(Above: Benny & Joon at Paper Mill Playhouse; l-r: Hannah Elless as Joon, Jacob Keith Watson as Waldo, Claybourne Elder as Benny, Paolo Montalban as Larry, and Colin Hanlon as Mike; photo by Matthew Murphy for MurphyMade.)
The intimate cast was rounded-out by Benny’s good-natured, diverse childhood friends such as Colin Hanlon as Mike—Sam’s cousin—who flexed his comedy muscle during a slow-motion softball interlude. Paolo Montalban as Larry was another bright light, while Jacob Keith Watson as Waldo/Video Store Owner added sparkling comic relief.
In black leggings and heels, suburban glam was via Natalie Toro as Dr. Cortez (and briefly Mrs. Smail), Joon’s therapist who pressures Benny to offload his sister to a group home. Toro’s lovely, crystalline, warm soprano in Act II’s trio, “Wonder,” made us wish she’d had a solo!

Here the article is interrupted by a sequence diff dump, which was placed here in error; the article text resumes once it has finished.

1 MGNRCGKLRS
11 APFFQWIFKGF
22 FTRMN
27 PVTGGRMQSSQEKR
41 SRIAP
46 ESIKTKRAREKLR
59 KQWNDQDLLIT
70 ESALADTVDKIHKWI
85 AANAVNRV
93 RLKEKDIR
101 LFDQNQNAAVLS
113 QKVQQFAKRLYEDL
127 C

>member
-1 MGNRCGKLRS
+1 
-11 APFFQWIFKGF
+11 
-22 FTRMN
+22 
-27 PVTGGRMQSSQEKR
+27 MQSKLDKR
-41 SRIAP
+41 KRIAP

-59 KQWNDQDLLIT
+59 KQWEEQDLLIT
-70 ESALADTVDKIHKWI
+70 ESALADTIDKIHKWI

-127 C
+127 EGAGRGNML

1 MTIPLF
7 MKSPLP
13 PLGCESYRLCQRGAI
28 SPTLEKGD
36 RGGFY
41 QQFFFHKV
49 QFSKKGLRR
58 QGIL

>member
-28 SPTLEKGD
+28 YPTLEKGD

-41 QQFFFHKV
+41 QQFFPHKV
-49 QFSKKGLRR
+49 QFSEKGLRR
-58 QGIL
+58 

In a medium such as musical theater where everything’s often painted in broad strokes, Benny & Joon’s a refreshing reminder that less is more.
Presented by special arrangement with Larry Hirschhorn, Benny & Joon runs through May 5, and marks the fourth (and penultimate) production of Paper Mill’s current 2018-19 80th anniversary season. Belinda Allyn is the standby for Joon, Ruthie, Dr. Cortez/Mrs. Smail, and Conor Ryan is Sam at certain performances. The Tony Award-winning regional theater in Millburn, New Jersey is under the producing artistic direction of Mark S. Hoebee and managing direction of Mike Stotts.